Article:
Purpose: To review evidence around design interventions that influence exiting attempts in dementia care units, informing architectural and clinical practice. Background: Built environment design is recognized as important in the care and management of responsive behaviors for those living with Alzheimer’s disease and other dementias in secured dementia care units (e.g., exiting attempts, agitation). The repetitious behavior of “walking with purpose” (previously termed wandering) in those with dementia has influenced safety-related architectural design components of dementia care units that decrease exiting attempts. Empirical literature addressing design interventions to prevent exiting for those with dementia is lacking and outdated.
Methods: We sought to describe known design techniques through a topical analysis of experimental studies. A thorough search for empirical studies that assessed interior design interventions at exit doors within dementia care units was undertaken. The review included an extensive search for existing literature and a screening of each study identified for its relevance, quality, and applicability.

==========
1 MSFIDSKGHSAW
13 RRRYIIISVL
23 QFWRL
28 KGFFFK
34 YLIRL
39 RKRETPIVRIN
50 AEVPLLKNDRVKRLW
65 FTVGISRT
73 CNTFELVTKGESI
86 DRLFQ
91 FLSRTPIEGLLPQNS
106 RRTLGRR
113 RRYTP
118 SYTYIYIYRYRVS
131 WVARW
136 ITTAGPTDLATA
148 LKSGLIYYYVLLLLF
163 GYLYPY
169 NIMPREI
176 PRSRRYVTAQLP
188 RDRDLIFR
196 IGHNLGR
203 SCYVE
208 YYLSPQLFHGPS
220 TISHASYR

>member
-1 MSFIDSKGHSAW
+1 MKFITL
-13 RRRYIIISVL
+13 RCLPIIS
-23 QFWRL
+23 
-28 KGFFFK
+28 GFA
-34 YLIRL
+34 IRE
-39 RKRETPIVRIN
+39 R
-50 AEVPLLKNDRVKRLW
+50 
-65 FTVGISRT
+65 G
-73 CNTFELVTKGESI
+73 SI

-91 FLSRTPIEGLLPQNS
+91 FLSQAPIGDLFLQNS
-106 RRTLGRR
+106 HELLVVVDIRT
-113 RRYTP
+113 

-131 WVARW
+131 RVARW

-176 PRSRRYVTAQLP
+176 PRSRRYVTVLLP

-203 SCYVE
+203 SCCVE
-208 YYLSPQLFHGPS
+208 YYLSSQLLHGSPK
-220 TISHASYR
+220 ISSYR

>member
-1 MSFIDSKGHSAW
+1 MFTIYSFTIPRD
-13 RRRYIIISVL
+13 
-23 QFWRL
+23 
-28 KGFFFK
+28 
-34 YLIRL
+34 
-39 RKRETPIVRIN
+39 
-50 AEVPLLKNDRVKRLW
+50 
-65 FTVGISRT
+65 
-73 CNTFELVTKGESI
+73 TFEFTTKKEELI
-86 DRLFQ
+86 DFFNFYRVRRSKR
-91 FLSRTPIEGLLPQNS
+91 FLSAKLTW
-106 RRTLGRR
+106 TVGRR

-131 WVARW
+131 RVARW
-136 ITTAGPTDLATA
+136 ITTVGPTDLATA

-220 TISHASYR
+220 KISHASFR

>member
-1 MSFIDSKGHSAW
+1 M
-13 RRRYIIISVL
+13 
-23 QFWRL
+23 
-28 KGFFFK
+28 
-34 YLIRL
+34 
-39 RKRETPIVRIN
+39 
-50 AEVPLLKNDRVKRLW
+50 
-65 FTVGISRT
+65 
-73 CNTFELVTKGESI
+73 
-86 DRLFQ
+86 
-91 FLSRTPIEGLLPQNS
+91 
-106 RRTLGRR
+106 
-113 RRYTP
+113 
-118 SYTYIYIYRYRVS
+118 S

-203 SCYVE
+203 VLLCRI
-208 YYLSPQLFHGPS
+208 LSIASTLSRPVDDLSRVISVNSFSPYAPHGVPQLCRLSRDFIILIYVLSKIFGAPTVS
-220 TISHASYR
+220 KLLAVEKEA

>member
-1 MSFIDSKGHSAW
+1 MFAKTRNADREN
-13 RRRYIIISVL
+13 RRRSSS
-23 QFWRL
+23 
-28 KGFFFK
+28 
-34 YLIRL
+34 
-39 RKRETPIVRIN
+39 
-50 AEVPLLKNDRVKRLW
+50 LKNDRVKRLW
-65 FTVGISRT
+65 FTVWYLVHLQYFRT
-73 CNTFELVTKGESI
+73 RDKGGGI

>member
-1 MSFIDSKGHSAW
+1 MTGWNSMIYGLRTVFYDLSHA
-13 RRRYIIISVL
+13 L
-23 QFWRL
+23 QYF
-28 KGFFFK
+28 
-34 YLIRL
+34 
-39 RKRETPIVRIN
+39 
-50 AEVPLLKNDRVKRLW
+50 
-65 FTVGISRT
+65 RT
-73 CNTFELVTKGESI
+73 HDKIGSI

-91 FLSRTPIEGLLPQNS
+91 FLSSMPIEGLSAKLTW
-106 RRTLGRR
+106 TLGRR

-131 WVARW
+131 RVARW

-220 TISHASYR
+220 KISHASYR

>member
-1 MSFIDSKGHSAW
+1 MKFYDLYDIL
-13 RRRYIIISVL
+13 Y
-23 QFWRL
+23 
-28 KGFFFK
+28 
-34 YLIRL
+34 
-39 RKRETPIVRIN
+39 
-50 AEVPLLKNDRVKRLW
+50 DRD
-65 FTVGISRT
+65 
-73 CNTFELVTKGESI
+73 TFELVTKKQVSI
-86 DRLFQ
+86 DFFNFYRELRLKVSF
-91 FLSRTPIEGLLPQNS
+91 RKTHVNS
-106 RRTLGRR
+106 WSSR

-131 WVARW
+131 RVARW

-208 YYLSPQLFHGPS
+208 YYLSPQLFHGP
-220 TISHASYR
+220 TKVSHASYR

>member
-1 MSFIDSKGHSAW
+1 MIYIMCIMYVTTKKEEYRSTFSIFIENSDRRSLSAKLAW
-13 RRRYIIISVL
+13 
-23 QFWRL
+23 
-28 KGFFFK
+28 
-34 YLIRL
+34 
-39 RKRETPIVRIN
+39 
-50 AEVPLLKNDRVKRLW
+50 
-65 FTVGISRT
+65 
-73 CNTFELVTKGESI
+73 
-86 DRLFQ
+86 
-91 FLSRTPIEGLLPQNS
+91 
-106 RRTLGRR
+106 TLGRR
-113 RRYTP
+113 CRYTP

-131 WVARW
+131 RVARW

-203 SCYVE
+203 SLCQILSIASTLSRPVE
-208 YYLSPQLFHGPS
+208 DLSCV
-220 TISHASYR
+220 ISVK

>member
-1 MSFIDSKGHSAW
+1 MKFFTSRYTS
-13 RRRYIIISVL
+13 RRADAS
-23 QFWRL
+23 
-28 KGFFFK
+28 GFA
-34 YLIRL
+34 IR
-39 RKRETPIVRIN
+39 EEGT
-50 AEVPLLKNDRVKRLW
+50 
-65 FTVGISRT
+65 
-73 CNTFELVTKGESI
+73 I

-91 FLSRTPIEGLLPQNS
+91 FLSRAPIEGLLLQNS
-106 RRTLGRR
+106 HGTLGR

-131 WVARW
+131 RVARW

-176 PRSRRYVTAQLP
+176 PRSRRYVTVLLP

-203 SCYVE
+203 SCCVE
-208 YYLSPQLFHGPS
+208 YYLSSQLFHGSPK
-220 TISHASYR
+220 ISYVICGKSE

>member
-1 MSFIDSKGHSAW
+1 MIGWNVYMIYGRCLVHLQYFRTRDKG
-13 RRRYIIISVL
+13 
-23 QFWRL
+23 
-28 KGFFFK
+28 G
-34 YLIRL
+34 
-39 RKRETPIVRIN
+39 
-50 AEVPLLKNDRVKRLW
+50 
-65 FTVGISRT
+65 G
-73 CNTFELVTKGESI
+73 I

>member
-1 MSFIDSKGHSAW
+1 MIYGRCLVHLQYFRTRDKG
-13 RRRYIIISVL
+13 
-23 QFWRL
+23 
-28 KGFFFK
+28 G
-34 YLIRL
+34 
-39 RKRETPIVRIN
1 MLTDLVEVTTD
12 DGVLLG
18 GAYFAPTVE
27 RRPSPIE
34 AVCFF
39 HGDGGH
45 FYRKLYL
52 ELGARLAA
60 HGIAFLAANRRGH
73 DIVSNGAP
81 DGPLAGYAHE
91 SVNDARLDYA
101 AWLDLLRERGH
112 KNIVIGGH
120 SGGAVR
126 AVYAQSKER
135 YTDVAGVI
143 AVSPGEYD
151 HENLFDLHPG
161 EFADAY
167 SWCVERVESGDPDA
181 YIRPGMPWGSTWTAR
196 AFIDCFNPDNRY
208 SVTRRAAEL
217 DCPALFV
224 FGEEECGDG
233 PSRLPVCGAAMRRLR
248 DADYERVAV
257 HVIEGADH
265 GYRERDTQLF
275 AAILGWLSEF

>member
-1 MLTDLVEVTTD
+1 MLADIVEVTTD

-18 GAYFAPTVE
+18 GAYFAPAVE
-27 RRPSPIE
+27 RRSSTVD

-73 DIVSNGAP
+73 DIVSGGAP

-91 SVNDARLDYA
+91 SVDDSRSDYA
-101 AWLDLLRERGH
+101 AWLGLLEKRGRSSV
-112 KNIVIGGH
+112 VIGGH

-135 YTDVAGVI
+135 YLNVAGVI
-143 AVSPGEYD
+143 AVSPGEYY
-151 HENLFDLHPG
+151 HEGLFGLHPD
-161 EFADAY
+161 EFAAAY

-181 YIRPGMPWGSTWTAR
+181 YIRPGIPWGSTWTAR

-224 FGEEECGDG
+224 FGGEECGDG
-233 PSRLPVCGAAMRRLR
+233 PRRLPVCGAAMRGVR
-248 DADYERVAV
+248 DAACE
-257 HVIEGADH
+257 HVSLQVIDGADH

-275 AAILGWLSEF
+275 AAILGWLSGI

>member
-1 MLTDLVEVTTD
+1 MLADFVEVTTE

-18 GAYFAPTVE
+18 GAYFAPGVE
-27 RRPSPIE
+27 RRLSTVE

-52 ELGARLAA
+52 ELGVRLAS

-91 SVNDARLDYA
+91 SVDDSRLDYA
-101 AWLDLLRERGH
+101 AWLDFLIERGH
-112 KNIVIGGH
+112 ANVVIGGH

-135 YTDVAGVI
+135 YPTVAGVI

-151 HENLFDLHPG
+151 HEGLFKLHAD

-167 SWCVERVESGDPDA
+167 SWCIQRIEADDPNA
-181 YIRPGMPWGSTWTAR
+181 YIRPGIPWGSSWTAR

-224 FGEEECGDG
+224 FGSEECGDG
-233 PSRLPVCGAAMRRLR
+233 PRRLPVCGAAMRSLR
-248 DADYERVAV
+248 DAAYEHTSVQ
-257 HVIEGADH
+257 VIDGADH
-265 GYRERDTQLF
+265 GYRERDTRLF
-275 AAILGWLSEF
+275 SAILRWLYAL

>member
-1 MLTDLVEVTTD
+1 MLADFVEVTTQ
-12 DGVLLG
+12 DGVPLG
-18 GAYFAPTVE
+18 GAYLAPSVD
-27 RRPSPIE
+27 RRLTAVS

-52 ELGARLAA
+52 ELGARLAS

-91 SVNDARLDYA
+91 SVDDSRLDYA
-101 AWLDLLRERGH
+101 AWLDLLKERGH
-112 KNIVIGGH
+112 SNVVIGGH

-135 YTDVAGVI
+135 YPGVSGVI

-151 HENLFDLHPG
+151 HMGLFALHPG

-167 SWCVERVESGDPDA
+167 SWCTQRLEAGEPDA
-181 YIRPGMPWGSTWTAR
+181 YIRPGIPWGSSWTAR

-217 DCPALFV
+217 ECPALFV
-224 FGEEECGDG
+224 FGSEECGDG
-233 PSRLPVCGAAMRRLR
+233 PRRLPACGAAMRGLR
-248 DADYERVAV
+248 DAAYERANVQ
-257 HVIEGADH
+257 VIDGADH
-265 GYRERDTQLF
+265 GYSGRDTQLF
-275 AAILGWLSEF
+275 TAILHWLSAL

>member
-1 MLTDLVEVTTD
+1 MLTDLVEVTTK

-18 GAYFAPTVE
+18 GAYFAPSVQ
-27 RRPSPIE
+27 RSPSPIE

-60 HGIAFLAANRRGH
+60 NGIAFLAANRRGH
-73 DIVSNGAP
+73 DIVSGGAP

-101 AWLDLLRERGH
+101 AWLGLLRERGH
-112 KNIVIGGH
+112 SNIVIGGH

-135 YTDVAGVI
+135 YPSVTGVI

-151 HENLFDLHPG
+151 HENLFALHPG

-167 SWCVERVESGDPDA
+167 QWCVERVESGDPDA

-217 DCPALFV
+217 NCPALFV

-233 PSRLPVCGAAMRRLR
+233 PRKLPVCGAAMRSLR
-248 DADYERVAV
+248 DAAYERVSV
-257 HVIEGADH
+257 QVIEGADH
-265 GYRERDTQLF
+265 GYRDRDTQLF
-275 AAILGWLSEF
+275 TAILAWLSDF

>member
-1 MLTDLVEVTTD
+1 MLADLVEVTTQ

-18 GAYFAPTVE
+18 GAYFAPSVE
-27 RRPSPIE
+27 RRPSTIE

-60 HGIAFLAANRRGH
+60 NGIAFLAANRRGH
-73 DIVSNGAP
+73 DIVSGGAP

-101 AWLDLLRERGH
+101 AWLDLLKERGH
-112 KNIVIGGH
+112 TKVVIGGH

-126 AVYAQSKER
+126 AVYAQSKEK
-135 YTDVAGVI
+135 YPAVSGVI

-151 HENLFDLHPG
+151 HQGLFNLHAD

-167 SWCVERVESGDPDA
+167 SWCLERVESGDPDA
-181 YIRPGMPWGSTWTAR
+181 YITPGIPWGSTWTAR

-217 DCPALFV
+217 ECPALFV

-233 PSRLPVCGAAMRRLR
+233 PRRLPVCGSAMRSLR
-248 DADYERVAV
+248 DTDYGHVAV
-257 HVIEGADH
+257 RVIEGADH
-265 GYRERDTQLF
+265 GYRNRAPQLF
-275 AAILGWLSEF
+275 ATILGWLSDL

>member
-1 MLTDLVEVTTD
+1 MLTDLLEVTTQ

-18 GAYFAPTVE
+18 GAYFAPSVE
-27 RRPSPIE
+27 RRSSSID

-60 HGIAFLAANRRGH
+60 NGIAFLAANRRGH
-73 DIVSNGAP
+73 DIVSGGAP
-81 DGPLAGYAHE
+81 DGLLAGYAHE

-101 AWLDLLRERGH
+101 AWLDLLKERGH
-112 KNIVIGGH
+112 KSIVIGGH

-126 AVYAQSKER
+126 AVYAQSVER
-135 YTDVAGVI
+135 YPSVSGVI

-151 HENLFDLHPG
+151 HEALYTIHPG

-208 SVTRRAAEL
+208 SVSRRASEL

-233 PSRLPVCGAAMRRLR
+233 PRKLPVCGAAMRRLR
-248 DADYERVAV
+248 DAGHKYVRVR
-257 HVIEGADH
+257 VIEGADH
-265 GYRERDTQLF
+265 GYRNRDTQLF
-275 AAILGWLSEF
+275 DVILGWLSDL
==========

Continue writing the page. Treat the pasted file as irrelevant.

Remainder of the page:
Results: The experimental studies included in the review collectively assessed five interior design interventions at egress doorways: implementing horizontal and vertical floor grid patterns, mirrors, murals, conditioning responses to color cues, and camouflaging door
hardware or vision panels. Why empirical studies have not continued more recently as built environment trends have shifted toward promoting meaningful and purposeful movement through design are considered. Advances in our understanding around the pathophysiology of dementia which might affect future design interventions related to egress are also identified.
Conclusion: The built environment is an important part of dementia care, and further prospective research is needed on the role of design interventions in the context of exiting attempts within secured units and subsequent behavior outcomes.